With the Aussie summer approaching, so too comes events like the Australian Open Tennis. Not sure about you, but I love getting down every year to see a match or two.
Often when I’m watching I find myself putting my “therapist hat” on to analyse the biomechanics, and better understand how these athletes perform at the extreme they do.
Part of this is understanding when a top player has an injury to their upper limb, how do they recover and what sort of rehabilitation do they undergo.
Note here this unravels one of the first myths about the title “hand therapy.” We don’t just focus on the hand! Our expertise extends to treatment of the whole upper limb including wrist, elbow + shoulder.
Let me discuss an example of a top-level player who have recovered from serious injury to the upper limb.
Novak Djokovic, the long-term men’s world Number 1 has battled a right elbow injury for many years and in February 2018 was forced to undergo surgery after 6 months away from the circuit did not help.
The details of his injury are obviously confidential but with lateral elbow pain and a double handed backhand one can assume at least part of the issue he has battled is lateral epicondylosis or “tennis elbow.”
This is a painful condition of the wrist extensor muscles, particularly the ECRB. Yes, your right I did say wrist. So why does it hurt in the elbow then? These are muscles that cross two joints and take a broad tendinous origin from above the elbow joint.
Therefore, when the hand is gripping objects with the palm down (pronated) and the elbow straight (extended) – these muscles are contracting forcefully at their maximal length, which is not biomechanically efficient, hence placing the strain on the tendons at the elbow.
Try it on yourself. Put your fingers on the outside of the elbow. Turn the palm up (supinate) and bend your elbow to 90 degrees like you would if carrying a box. There is no tension under your fingers. Then, turn your palm down and straighten the elbow – you will feel the muscle tighten significantly under your fingers, especially if you squeeze a tight fist, like holding a tennis racket.
Watch this slow mo video of Novak’s double handed backhand and you will appreciate now the loading placed on his right lateral elbow every time he hits a double backhand.
We can only imagine that in his right elbow surgery he had part of the ECRB or other extensor tendons debrided or “cleaned up” to minimise the ongoing inflammatory response. Being a fan of natural remedies, he may even have had a PRP (protein rich plasma) or other type injection applied at the same time to stimulate healing (Follow this link if your interested to know more about PRP injection for tennis elbow).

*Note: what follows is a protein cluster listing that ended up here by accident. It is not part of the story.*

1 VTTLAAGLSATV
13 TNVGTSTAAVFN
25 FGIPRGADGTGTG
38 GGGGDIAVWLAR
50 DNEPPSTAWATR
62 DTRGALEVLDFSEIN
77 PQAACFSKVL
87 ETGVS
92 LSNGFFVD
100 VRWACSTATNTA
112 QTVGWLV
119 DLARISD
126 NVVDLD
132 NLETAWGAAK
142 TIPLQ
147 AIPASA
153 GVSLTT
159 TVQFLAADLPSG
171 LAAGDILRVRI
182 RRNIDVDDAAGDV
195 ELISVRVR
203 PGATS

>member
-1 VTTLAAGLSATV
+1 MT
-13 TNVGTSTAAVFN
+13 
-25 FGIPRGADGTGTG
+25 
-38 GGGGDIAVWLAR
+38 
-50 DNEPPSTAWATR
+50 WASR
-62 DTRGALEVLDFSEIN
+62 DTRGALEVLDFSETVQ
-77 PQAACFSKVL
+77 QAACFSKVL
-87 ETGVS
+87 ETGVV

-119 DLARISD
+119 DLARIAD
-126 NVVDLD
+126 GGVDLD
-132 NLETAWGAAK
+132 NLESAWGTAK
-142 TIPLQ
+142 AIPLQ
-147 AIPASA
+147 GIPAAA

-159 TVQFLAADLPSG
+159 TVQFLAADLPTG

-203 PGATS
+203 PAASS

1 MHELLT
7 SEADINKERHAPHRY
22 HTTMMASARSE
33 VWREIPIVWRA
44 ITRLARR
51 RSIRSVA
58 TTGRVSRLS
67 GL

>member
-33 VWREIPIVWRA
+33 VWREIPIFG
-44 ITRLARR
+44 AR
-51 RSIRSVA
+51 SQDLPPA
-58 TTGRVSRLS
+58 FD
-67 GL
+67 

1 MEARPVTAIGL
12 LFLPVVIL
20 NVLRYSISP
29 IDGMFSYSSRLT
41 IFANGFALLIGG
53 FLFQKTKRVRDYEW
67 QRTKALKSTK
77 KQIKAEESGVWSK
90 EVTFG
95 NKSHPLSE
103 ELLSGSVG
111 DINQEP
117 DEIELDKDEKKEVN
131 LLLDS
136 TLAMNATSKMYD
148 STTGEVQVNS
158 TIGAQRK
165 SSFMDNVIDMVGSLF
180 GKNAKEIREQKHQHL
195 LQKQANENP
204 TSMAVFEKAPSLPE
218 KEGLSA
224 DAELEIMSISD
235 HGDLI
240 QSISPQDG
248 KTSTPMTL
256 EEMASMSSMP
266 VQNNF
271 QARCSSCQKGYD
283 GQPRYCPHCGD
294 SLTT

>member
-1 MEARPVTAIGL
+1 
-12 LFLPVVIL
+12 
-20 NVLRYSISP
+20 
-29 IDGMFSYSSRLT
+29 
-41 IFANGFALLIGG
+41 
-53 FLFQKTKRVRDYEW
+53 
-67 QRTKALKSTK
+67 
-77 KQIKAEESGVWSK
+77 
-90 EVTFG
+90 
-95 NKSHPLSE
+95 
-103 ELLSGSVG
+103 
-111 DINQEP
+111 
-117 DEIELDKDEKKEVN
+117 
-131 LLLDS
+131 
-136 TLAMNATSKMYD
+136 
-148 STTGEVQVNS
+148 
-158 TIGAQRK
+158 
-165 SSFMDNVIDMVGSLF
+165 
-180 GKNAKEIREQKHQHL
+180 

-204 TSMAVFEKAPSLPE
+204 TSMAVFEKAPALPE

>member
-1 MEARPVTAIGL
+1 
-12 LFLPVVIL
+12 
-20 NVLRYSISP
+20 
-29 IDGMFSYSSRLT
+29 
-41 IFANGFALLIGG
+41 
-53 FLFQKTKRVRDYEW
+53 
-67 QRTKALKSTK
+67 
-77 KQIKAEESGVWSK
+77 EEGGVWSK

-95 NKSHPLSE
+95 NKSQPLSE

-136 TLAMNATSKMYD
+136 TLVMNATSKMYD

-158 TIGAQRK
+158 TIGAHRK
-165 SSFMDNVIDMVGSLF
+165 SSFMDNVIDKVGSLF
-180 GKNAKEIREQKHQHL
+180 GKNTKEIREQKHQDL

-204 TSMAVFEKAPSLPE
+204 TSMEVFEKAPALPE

The point of this story is the rehabilitation Novak had and his subsequent success. Amazingly only several months later, he had won both Wimbledon and the US Open, lifting his ranking from 22 back to number 1 by years end! The reason behind that success – dedication… and a superb rehabilitation team. Take a look at this video of Novak during his rehabilitation. Amazing hey! From that we can observe many principles of modern rehab and sports medicine applied.
Firstly, it is highly sports specific and functional to simulate exactly what his muscles need to do to. Look at the integration of core stability through his trunk and legs, and attention to posture. Our arm cannot function without a stable trunk or “core.”
We can see a long compression sleeve on his right arm to reduce recurring swelling or inflammation to the elbow. The sleeve also is likely to indicate that this rehabilitation is occurring within weeks if not days of his operation. Careful multi-disciplinary planning with the surgical team and early active movement are the keys here.
Finally, we can see his right arm not fully palm down or “pronated” and the elbow only 80% or so straight or extended. He may be attempting to integrate subtle changes to his technique to “offload” or reduce strain on the tendons. By doing this he also activates the larger overlying muscle known as Brachioradialis (BR) which is a technique called dynamic muscle stabilisation; learning how to “switch on” muscles that help protect the area by taking some load.
At Sandhurst Specialist Hand Clinic, we offer specialist and sport specific rehabilitation to injuries of the hand, wrist, elbow, and arm such as Novak’s.
We offer treatment to all patients in the Bendigo and Central Victoria region.
We can help you design a sports specific rehabilitation pathway that uses all modern rehab and sports medicine principles as outlined above.
Whether your sport is tennis, or golf, cricket, basketball, netball or anything else – we can help!
And, whether it be a longer-term niggle, a more recent “strain or sprain” or a surgery, we will work you and your medical team to devise a plan. It may not be one that takes you to number 1 in the world, but we can certainly aim high!